Moving the Needle… How Fast is Fast Enough?
A recent International Business Times article discussed the current state of diversity in Silicon Valley a year after the first wave of tech companies released their diversity numbers and publicly committed to addressing the underrepresentation. Not surprisingly, the results thus far, indicate that the Valley remains a hard place for women, African-Americans, and Hispanics to get or retain a technical job.
While this may be disappointing for many, it is also important to set realistic expectations and to critically examine this type of media report. For example, it is virtually impossible for companies that employ tens or hundreds of thousands of employees to register percentage increases in their overall technical workforce in one year, even if they hire a significant number of underrepresented employees. Demanding that they do so can be unrealistic and can cause companies to spend time and money on efforts that “save face” rather than efforts that are truly effective. It is important to take a more nuanced view and examine more sensitive measures where change might actually show up in a year (e.g., how many underrepresented employees advanced or were hired into technical occupations THIS year as opposed to last year, or increases on measures of company climate). To assist the public in understanding these subtleties, companies would do well to go the extra mile and be transparent about their progress on some of these kinds of measures as well, rather than just reporting their overall diversity numbers. Holding companies publicly accountable and reporting the overall tech diversity numbers remains very important, but it should be viewed as more indicative of longer-range progress rather than reflective of short-term results.
That said, this article does capture the importance of moving the focus BEYOND the pipeline and some important ways companies can accelerate progress:
Create A Welcoming Culture: Tech companies have spent a lot of money getting young women and minorities interested in tech, but they also need to ensure that the current work environment is more welcoming.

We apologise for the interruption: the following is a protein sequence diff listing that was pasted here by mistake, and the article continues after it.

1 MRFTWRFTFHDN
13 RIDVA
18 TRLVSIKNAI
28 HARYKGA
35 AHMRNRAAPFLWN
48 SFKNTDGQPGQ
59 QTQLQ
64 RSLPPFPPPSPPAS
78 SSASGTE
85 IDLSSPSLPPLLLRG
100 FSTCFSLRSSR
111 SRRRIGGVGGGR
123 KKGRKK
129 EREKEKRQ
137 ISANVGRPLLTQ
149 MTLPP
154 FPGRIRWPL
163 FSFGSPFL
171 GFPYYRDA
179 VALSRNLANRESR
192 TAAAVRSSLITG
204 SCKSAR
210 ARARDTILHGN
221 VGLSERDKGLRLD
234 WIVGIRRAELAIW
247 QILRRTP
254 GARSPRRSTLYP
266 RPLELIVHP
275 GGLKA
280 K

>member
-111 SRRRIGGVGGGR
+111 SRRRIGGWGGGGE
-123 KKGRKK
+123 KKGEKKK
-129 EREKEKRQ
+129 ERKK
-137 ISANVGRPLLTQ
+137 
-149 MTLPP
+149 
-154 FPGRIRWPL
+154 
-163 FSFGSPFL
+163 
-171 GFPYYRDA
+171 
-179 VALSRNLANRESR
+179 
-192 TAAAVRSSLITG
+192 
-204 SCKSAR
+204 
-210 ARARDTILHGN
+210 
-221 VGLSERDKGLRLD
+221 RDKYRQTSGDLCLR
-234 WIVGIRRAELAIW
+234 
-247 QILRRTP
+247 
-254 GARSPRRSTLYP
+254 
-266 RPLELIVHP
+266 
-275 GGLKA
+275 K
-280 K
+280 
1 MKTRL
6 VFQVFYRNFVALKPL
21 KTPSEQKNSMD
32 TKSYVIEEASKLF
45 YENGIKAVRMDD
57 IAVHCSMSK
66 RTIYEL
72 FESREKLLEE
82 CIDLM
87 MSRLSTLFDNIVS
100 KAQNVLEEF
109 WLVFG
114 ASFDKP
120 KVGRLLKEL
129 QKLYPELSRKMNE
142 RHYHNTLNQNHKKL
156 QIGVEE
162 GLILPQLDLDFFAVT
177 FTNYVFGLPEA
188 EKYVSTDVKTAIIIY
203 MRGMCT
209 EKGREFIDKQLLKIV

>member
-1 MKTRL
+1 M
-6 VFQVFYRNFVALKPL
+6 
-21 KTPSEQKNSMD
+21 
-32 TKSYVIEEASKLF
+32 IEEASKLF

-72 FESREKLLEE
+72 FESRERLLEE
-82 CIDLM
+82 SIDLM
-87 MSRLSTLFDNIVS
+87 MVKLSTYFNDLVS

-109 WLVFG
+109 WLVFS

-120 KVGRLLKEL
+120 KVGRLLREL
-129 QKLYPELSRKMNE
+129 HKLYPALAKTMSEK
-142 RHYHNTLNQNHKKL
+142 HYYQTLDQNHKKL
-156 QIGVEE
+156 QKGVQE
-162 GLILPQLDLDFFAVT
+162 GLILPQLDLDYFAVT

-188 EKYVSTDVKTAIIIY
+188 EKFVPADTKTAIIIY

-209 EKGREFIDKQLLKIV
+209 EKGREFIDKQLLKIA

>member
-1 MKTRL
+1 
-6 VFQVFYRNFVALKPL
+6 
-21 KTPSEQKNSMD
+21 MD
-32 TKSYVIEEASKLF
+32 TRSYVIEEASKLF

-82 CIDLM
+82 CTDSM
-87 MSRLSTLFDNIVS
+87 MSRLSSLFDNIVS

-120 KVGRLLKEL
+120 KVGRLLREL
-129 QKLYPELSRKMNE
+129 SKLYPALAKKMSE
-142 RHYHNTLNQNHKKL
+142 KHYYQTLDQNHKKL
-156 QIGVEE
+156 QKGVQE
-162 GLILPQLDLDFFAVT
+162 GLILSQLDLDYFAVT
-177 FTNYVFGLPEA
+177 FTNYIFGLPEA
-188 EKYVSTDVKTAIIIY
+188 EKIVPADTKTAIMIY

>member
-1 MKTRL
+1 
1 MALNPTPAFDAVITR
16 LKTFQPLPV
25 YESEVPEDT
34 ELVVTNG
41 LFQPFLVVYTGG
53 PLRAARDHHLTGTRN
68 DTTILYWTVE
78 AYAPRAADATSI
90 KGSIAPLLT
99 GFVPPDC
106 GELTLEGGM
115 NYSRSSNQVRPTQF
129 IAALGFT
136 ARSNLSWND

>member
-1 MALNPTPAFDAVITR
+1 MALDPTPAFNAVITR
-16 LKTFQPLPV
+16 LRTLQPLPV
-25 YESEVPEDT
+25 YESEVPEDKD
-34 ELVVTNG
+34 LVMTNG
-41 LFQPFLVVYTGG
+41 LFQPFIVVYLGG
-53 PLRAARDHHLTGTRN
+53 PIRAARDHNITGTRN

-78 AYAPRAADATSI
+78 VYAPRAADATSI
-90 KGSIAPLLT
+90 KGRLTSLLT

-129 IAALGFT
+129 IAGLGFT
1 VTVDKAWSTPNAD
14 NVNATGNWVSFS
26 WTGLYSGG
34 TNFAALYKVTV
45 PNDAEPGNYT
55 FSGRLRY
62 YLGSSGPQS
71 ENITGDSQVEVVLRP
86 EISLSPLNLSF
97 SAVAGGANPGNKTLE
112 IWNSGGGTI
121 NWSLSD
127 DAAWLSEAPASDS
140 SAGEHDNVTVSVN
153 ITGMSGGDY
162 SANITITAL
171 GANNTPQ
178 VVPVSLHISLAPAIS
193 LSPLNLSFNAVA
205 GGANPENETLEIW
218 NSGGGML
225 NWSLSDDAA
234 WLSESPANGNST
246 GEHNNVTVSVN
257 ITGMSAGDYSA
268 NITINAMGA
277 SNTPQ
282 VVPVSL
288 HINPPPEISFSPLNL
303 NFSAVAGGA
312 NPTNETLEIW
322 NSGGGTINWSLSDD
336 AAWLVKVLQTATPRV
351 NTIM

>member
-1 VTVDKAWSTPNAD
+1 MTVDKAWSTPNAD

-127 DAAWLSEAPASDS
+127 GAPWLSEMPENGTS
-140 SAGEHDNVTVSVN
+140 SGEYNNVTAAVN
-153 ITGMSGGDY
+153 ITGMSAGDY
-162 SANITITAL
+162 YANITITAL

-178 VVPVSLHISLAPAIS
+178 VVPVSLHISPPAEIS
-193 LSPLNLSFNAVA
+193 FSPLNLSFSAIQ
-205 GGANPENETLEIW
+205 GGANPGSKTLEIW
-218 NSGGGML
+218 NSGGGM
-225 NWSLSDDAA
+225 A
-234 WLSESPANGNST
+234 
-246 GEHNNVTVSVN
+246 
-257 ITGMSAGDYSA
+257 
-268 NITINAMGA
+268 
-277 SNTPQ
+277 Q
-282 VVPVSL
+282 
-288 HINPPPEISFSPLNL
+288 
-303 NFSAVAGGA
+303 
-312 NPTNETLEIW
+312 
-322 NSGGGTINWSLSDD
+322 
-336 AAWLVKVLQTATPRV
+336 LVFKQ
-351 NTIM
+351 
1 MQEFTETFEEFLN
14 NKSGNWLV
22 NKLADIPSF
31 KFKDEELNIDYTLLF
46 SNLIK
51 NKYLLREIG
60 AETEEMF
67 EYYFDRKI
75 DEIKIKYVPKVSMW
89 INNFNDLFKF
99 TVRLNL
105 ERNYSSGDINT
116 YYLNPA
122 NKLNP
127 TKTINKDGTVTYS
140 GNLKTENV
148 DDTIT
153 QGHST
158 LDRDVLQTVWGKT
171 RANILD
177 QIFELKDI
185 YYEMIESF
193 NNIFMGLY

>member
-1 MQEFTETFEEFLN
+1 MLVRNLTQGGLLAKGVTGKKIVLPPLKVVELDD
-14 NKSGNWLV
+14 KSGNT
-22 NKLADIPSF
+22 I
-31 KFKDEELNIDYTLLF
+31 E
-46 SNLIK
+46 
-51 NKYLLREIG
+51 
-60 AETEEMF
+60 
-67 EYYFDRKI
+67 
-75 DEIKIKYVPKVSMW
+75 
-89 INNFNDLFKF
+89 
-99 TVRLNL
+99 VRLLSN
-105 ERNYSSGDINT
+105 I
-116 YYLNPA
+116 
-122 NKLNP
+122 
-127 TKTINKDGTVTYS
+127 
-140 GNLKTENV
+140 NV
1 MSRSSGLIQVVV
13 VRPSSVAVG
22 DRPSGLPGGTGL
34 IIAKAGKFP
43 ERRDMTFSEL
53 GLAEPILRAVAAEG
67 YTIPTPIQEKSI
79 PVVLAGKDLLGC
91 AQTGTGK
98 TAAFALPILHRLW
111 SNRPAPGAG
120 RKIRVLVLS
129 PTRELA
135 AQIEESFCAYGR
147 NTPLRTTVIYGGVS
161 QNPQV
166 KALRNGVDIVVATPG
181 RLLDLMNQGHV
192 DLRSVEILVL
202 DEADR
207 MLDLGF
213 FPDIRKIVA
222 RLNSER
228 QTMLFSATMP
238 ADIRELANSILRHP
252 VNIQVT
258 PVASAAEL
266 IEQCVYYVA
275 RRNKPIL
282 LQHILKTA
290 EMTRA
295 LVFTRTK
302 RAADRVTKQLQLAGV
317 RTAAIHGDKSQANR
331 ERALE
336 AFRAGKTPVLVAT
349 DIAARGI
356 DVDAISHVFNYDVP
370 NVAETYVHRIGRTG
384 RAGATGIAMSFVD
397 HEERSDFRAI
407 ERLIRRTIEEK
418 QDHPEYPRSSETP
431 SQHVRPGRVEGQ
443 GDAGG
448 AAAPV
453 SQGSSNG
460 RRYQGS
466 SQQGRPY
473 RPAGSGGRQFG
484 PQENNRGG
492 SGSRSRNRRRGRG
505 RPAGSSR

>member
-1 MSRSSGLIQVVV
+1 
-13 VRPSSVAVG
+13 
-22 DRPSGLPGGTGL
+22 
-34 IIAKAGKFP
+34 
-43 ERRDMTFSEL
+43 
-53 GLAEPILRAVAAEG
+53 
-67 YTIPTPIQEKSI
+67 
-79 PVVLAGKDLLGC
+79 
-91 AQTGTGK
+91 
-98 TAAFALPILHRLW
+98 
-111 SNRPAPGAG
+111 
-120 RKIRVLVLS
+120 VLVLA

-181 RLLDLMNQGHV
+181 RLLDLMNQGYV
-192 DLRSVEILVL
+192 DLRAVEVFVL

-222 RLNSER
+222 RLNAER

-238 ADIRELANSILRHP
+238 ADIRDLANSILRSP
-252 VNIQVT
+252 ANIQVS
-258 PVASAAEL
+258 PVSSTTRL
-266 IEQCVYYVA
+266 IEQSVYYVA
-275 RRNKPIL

Set Real Goals: Set specific and concrete goals for hiring and advancing underrepresented employees.
Hold Managers Accountable: Without making leaders accountable for diverse hiring, there is little incentive to change.
Look Outside Traditional Talent Pool: Companies can do this by expanding the number of schools they look at when recruiting beyond the Stanfords and MITs of the world and considering candidates from a broader range of schools.
Focus On The Present, Not Just The Future: Much effort is focused on getting underrepresented groups into the “pipeline,” but Silicon Valley famously hires fewer tech women and minorities than are available around the country and in other industries.
NCWIT has a number of resources to help companies attract and retain underrepresented groups, as well as for announcing diversity numbers:
Recruiting, Retaining, and Advancing a Diverse Technical Workforce: Data Collection and Strategic Planning Guidelines
Male Advocates and Allies: Promoting Gender Diversity in Technology Workplaces
NCWIT Tips: 8 Tips for Announcing Your Workforce Diversity Numbers
More Research Needed on STEM Programs’ Impact
According to a new report from the National Research Council, summarized in a recent blog post on Education Week, after-school and summer education activities in STEM are growing faster than research into the quality of the programs, particularly when it comes to understanding what programs work best for which students.
According to Eric Jolly, the chairman of the NRC’s Committee on Successful Out-of-School STEM Learning, the committee held public meetings across the country last year, organized a national summit, and reviewed and synthesized existing research. During this time they heard and read a lot about how individual students learn, the characteristics of high-quality after-school and summer STEM programs, and the benefits of those programs. However, they didn’t get much information on what the report describes as “learning ecosystems,“ such as the availability of community resources and structures to support STEM learning, whether families know about the activities and can help their kids at home, and whether the programs complement and connect with what students are learning in school.
A key message of the report says, “Education reform is not synonymous with school reform, it’s a much larger domain. If we really want to move the needle on education reform, we have to think more broadly than the school systems and the limited time on tasks that they have to address these issues.”
The report identifies some promising trends for creating lasting systems of support, funding, and quality, all of which are based on studies analyzed by the National Academy of Sciences. They include:
developing statewide after-school networks to share strategies for providing high-quality STEM programs and to seek out funding
increasing collaboration between after-school programs and local science centers
expanding STEM learning in existing after-school programs run by national youth organizations, such as 4-H Clubs, the Girl Scouts, and the YMCA of the USA
conducting research to understand what motivates some students and not others to be engaged in STEM fields in order to increase interest